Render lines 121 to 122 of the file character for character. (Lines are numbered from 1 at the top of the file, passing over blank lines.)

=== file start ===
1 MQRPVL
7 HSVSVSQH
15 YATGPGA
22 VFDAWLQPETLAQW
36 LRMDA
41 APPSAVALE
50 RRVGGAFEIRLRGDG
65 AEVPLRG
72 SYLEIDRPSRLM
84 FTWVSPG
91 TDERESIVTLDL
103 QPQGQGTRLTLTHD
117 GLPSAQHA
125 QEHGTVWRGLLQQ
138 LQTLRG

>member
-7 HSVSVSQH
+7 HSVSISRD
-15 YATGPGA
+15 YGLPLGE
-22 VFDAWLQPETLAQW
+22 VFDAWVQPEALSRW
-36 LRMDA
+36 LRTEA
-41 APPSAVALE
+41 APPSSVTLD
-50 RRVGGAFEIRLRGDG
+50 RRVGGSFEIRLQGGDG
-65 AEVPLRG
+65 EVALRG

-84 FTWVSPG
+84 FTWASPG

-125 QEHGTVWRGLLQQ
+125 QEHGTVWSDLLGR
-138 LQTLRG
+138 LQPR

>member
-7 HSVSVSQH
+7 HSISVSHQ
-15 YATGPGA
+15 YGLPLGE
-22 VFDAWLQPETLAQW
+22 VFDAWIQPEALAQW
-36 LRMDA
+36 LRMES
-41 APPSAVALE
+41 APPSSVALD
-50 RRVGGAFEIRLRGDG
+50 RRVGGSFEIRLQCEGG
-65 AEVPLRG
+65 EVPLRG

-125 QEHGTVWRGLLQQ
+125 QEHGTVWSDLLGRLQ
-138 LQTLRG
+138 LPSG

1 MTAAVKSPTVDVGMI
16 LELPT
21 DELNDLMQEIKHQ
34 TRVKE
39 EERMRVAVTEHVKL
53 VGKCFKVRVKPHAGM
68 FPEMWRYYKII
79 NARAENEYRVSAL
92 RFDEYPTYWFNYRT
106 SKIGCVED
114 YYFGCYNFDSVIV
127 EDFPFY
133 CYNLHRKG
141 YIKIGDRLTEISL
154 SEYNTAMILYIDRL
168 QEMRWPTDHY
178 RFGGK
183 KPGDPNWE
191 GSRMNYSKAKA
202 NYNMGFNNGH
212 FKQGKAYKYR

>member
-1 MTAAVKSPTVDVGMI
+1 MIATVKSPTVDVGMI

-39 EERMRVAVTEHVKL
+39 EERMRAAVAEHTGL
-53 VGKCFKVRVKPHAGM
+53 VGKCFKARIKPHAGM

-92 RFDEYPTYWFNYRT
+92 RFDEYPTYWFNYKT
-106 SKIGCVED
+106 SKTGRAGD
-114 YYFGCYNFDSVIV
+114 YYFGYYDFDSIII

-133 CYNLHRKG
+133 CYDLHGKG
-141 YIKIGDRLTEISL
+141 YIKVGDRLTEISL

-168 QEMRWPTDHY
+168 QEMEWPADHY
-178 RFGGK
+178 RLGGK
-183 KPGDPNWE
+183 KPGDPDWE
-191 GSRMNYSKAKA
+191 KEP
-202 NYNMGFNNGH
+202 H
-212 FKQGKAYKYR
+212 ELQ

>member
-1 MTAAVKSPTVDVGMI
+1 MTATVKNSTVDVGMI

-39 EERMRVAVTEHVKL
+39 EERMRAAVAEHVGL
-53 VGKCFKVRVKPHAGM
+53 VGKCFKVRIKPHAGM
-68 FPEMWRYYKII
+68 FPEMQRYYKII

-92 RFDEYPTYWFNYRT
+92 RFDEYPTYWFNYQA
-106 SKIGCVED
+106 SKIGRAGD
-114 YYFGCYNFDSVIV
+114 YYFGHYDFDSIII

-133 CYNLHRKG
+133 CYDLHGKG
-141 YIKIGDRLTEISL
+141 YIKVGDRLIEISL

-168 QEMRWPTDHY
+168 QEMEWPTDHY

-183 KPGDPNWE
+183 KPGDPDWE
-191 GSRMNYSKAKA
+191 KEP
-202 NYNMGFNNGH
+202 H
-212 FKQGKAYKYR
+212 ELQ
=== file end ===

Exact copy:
-133 CYNLHRKG
+133 CYDLHGKG